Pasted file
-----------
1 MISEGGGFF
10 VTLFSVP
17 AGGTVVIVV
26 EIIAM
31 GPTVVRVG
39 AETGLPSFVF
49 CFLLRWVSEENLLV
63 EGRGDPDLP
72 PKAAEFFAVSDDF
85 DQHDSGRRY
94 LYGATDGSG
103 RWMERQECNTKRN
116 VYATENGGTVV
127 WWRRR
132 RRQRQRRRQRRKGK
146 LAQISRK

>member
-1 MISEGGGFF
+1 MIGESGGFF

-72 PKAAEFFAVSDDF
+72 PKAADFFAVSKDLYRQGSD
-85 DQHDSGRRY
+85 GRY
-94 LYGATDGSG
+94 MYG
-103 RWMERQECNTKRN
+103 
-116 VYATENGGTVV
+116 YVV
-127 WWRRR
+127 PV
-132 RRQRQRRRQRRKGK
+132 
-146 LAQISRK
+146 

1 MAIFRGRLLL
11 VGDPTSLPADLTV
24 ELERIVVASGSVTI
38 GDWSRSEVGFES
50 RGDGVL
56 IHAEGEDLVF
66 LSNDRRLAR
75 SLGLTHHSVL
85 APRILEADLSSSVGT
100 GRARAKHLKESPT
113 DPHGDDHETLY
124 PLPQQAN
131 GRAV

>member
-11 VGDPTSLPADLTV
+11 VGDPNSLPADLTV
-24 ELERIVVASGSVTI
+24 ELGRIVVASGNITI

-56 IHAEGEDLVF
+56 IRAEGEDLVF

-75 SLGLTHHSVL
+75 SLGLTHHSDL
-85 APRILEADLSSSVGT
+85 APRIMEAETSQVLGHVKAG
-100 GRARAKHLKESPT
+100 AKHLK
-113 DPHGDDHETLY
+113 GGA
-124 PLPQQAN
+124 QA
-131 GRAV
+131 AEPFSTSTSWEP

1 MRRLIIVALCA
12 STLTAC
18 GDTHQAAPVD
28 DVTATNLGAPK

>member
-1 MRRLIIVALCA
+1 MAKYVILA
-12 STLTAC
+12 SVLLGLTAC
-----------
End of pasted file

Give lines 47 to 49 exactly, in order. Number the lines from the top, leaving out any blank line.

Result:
124 PLPQQAN
131 GRAV

>member